said: Dec 5, 2010
 30 posts

Concerto in A Minor, Op. 3, No. 6, Second Movement

As an example of many exercises I show you one page of the test version RECITAL TRAINING, vol. 2.
We were informed that the whole set of exercises will be published soon at the homepage (FREE DOWNLOADS) of the German Suzuki Institute: http://www.germansuzuki.de

said: Dec 5, 2010
 30 posts

Concerto in G Minor, Op. 12, No. 1, RV 317

Exercise No. 1:

said: Dec 5, 2010
 30 posts

Concerto in G Minor, Op. 12, No. 1, RV 317

Exercise No. 2:

said: Dec 5, 2010
 30 posts

Concerto in G Minor, Op. 12, No. 1, RV 317, Second Movement

As an example of many exercises I show you one page of the test version RECITAL TRAINING, vol. 2.
We were informed that the whole set of exercises will be published soon at the homepage (FREE DOWNLOADS) of the German Suzuki Institute: http://www.germansuzuki.de

Even if in the Revised Edition there are no symbols for portato, we were encouraged not to forget one of Dr. Suzuki’s most important bow exercises called Casals tonalization.

He taught this bow stroke of different tone waves especially with this movrment.

said: Dec 5, 2010
 30 posts

Dear Ariosa, I hope you got some new inspiration about volume 5. There is still a lot to say and show…
l want to end with some important exercises for contact point, positions 1-5, tone quality and vibarato in slow movements which are basic points in vol. 5.

I want to finish my short overview of the teachers’ course with a nice arrangement (by David andruss and Kerstin Wartberg) of the famous shifting exercise in the fifth position.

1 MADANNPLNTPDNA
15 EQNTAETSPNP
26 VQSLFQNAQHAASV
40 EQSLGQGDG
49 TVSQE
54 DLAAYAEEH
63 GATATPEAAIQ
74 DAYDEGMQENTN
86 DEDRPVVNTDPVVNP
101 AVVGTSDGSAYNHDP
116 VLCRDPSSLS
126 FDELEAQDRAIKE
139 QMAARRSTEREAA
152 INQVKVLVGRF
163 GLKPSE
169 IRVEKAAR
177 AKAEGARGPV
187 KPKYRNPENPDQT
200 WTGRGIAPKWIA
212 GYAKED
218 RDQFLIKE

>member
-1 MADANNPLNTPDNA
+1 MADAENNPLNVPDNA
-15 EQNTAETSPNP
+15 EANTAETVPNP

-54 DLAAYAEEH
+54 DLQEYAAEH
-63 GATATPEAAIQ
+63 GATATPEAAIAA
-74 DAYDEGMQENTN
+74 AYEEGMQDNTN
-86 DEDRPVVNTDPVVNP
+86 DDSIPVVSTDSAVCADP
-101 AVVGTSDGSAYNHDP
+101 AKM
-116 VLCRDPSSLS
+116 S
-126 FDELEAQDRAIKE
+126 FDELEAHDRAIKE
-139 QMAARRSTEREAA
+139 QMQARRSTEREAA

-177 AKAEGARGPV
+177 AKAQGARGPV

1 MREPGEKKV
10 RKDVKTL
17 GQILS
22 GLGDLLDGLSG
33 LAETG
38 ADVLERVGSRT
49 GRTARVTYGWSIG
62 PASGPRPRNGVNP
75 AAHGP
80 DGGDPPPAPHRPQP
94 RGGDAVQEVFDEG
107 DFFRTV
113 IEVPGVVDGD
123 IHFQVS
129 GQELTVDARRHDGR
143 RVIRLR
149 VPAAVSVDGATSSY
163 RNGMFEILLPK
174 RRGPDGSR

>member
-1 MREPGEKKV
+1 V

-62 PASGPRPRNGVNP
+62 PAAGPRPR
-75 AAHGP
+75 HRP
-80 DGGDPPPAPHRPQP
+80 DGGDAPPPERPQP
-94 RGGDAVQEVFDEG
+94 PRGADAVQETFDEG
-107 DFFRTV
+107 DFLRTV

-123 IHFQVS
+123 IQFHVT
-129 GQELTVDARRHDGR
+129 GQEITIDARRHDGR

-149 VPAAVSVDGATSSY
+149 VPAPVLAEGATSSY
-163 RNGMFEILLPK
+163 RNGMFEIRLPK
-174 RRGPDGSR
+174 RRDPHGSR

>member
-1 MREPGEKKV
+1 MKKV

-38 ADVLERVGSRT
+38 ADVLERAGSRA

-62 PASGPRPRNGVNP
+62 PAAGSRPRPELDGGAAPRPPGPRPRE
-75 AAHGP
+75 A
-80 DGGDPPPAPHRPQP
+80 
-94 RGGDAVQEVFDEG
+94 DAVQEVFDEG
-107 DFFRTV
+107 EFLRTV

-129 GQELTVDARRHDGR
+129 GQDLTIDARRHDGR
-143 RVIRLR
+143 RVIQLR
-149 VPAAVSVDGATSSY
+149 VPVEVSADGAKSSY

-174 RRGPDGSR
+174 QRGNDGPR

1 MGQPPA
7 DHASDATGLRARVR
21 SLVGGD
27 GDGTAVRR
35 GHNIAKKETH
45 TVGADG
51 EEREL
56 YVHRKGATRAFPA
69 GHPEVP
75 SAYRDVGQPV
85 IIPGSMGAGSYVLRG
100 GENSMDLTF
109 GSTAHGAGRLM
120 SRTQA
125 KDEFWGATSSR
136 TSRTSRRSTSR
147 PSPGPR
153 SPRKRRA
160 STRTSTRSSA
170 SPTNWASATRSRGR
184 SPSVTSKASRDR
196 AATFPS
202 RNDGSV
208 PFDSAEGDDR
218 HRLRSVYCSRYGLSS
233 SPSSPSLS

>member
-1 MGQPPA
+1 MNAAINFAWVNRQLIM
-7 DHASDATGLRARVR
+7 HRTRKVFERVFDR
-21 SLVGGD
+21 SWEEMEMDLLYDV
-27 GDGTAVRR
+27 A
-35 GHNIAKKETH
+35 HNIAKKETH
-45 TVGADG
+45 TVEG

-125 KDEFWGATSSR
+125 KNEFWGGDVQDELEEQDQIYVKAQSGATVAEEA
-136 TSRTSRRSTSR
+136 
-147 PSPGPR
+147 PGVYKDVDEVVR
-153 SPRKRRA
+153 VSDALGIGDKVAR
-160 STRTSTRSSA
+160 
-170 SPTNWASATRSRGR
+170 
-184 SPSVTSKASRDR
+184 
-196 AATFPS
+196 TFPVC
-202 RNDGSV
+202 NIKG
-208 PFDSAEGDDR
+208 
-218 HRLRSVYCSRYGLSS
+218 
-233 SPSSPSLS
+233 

said: Dec 5, 2010
 30 posts

This is my last information from our teachers’ course:

In August 2010 Edition Peters published Recital Training, vol. 1
Book & 2 CDs

This material is suitable for students in Suzuki Book 4. For more information please click here.

Below you see the front page of the TEST VERSION.

Robyn said: Dec 6, 2010
Robyn BauerViolin
18 posts

Thanks again for such valuable information!!

said: Dec 7, 2010
 Violin
7 posts

Thank you for these top-class documents, Martina!

They are a real treasure trove and will certainly help many students and teachers.

I like the exercises of Vivaldi g Minor (1st mvt) very much. They are short but efficient.
In the first exercise they changed the fingering. It is much easier than the old one.

Did someone see the first volume of RECITAL TRAINING? I am wondering if anyone has looked at or used it with their students?

Bruno from Italy

said: Jan 6, 2011
 Violin
12 posts

Bruno asked: Did someone see the first volume of RECITAL TRAINING? I am wondering if anyone has looked at or used it with their students?

I tested this collection with six book 4 students. After this experience I can sum up:
A great method for intermediate players and Suzuki students, vol. 4

I am so happy that Edition Peters decided to publish this Book with 2 CDs. It is a great way to learn all these beautiful pieces (Seitz concertos, Vivaldi a minor, Bohm Perpetual Motion and 2nd violin of Bach double concerto in d minor).
This collection is using the “Three-Tempo-Practice-Method.” This means the CDs include the performance pieces with and without the violin part, a slow and a medium practice tempo as well as many of the most important preparatory exercises. Imaginative and lively piano accompaniments make such technical work both fun and inspirational.
Since I use this material all my six book 4 students learn these pieces easier with much more quality, with more enthusiasm and endurance, and in shorter time. Even my teaching is inspired through their good developments.
All in all, a great collection for intermediate players, looking to improve their abilities. I highly recommend the series Recital Training.
For more information and sound examples see http://en.germansuzuki.de/?page_id=197

The next volume of RECITAL TRAINING with all pieces of vol. 5 will come out in late spring or summer.

Bert